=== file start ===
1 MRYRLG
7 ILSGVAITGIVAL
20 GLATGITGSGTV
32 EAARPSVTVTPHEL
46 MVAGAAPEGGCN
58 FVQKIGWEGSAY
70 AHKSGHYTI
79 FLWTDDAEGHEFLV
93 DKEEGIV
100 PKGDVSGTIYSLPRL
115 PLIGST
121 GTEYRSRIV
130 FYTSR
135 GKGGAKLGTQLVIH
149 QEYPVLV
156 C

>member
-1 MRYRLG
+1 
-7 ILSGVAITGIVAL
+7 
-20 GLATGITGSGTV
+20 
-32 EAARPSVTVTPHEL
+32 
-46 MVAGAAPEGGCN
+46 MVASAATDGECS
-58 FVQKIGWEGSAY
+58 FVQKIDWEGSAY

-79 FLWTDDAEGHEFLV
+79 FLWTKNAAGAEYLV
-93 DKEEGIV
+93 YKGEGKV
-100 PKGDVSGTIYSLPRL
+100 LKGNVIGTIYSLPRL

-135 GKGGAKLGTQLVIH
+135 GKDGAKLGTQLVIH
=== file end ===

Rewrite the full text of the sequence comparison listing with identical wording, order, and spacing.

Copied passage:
1 MRYRLG
7 ILSGVAITGIVAL
20 GLATGITGSGTV
32 EAARPSVTVTPHEL
46 MVAGAAPEGGCN
58 FVQKIGWEGSAY
70 AHKSGHYTI
79 FLWTDDAEGHEFLV
93 DKEEGIV
100 PKGDVSGTIYSLPRL
115 PLIGST
121 GTEYRSRIV
130 FYTSR
135 GKGGAKLGTQLVIH
149 QEYPVLV
156 C

>member
-1 MRYRLG
+1 
-7 ILSGVAITGIVAL
+7 
-20 GLATGITGSGTV
+20 
-32 EAARPSVTVTPHEL
+32 
-46 MVAGAAPEGGCN
+46 MVASAATDGECS
-58 FVQKIGWEGSAY
+58 FVQKIDWEGSAY

-79 FLWTDDAEGHEFLV
+79 FLWTKNAAGAEYLV
-93 DKEEGIV
+93 YKGEGKV
-100 PKGDVSGTIYSLPRL
+100 LKGNVIGTIYSLPRL

-135 GKGGAKLGTQLVIH
+135 GKDGAKLGTQLVIH